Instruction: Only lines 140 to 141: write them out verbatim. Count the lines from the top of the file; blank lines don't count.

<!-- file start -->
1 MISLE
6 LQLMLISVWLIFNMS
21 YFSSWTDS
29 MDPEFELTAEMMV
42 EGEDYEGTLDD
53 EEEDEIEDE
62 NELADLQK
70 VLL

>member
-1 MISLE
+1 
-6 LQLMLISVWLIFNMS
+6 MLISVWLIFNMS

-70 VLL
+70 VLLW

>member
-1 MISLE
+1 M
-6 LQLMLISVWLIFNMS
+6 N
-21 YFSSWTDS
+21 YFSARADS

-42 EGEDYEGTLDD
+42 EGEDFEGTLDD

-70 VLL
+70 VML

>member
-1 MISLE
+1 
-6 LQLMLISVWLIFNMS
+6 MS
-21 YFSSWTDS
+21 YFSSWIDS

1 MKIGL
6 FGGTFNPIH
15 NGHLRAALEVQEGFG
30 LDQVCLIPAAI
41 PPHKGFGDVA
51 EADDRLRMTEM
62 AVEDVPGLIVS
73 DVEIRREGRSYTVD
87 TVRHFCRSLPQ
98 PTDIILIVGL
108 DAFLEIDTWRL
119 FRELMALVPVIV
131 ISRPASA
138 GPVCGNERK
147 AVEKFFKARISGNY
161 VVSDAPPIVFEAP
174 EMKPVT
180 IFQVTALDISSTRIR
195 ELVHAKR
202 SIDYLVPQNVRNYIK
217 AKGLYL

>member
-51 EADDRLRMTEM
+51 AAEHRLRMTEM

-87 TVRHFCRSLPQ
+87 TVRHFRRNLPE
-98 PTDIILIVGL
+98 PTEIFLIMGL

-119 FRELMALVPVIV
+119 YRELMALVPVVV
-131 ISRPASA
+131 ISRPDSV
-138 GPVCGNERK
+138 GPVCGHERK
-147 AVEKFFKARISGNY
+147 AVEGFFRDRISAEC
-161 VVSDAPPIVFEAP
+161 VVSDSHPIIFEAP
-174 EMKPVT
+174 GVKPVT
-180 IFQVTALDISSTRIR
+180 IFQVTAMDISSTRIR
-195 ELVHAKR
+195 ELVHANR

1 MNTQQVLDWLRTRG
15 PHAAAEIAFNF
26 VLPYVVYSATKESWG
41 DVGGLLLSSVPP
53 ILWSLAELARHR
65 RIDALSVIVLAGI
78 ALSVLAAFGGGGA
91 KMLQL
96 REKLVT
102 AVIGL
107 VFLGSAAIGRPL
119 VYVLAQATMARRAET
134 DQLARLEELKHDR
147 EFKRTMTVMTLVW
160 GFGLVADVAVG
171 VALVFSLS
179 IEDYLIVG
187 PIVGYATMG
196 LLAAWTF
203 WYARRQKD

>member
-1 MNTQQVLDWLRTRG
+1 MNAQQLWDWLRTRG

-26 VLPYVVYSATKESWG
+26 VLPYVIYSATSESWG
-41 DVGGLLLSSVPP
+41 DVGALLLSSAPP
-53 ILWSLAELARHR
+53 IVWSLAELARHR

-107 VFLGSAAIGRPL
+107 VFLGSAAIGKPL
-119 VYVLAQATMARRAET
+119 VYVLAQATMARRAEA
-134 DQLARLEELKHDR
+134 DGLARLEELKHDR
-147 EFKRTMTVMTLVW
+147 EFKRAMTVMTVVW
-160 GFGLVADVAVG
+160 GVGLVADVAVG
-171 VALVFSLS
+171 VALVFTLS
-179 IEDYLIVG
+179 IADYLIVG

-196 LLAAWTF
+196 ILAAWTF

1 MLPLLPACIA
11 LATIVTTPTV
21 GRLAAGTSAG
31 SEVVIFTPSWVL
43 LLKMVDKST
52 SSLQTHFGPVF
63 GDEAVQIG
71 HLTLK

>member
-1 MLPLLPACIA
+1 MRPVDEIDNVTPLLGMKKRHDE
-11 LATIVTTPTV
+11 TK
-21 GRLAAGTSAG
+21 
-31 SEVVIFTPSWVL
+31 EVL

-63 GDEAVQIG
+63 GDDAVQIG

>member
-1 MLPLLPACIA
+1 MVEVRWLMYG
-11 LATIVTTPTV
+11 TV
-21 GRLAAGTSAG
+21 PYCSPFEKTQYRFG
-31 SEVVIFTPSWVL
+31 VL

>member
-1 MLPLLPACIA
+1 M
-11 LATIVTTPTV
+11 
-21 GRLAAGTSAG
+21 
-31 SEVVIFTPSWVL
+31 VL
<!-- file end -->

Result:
-63 GDEAVQIG
+63 GDDAVQIG